Skin tones occasionally look a bit plasticky, but overall it’s clear that this isn’t some PC monitor masquerading as a TV. Its decently low 35.9ms of input lag in Game mode is pretty respectable for anyone wanting to double the set up as a gaming monitor, though.
Otherwise, the only other picture issue of note is some predictably limited viewing angles – with color and contrast taking a hit if you’re not sitting near-enough head-on.
- 2 x 3W speaker system
- Multiple themed sound modes
- Very thin, shrill audio performance
The C2420G’s sound, sadly, is almost as grim as its pictures are good. There’s no bass at all, and the midrange too seems limited to the upper register. This inevitably leaves everything sounding shrill, tinny and thin.
The actual volume isn’t much of an issue, and we’re grateful at least the speakers don’t distort. It’s also true, of course, that small LCD TVs seldom sound much good. But given that Cello seems to have fitted the screen with fairly large speaker enclosures for such a small screen, we definitely hoped for better sound than we got.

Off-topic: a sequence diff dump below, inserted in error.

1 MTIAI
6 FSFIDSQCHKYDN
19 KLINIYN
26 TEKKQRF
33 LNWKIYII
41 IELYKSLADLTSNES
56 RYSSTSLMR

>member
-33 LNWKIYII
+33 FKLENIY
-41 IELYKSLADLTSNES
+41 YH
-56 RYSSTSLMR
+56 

Should I buy the Cello 24-inch Smart Android TV?
Buy it if...
You want a small TV for a second room
Clearly the C2420G’s 24-inch screen isn’t intended for a main living room.
You want good picture quality
The C2420G’s HD-ready pictures are unusually impressive for the small-screen market.
You want a comprehensive smart TV system
Android, in conjunction with Freeview Play, covers almost all the streaming service bases.
Don't buy it if...
You value sound quality
This Cello TV’s 2 x 3W speaker power isn’t enough to deliver a well-rounded sound performance.
You’re easily put off by unhelpful menus
Android TV isn’t the most intuitive smart interface around.